The Kentucky Derby is nothing if not colorful. From the fashion to the saddle towels and even the red roses draped over the winner of the most prestigious event in horse racing, nothing is more colorful than the silks carried to post by each of the Kentucky Derby contenders representing each owner. The history of silks goes even farther back than the 143-year history of the Run for the Roses itself.
When organized horse racing first began in the early 18th century, there were no such things as program numbers, public address systems or closed circuit television. When England’s King Charles II first assembled race meets on the plains of Hempstead, the dukes and the barons had trouble figuring out which horse was which so they adopted racing silks – or colors – to distinguish their jockeys for easier viewing. And because they were made out of silk, they were referred to as “silks” and have kept the moniker since.
During the time of King Charles II, silks designs were simple. Red for one duke, black for another duke, orange for one earl, white for another earl, and so on. Today, since there are so many owners, silks have become even more colorful. The jockeys’ room at Churchill Downs houses thousands of silks, which are hung on pegs in the order of each jockey’s races for that day.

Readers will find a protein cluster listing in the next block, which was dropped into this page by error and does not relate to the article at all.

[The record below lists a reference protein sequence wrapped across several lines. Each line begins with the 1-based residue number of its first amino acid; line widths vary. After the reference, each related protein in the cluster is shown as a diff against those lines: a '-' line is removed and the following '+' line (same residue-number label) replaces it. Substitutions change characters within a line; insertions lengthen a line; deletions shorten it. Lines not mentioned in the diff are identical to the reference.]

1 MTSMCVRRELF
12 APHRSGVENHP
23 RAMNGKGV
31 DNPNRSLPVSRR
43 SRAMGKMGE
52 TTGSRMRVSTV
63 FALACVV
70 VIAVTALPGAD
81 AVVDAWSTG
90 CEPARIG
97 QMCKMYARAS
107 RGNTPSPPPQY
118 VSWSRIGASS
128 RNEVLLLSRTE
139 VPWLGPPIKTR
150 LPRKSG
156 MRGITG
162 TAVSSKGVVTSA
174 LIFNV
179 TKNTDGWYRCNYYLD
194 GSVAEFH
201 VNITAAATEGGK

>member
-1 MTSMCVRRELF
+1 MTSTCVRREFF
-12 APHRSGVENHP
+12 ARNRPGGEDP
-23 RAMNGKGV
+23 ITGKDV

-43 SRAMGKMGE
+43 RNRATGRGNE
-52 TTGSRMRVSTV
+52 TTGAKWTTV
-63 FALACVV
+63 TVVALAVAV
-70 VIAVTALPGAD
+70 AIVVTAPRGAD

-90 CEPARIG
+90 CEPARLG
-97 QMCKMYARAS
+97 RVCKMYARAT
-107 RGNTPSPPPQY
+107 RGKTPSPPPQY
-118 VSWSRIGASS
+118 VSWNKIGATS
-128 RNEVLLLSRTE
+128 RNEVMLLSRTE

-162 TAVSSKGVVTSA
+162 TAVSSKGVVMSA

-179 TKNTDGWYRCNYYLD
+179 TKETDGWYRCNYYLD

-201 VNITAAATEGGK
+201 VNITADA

For this year’s 144th Running of the Kentucky Derby, the following silks will be seen by millions around the world. The silks for the top 23 are listed in order of preference by prep race point totals.
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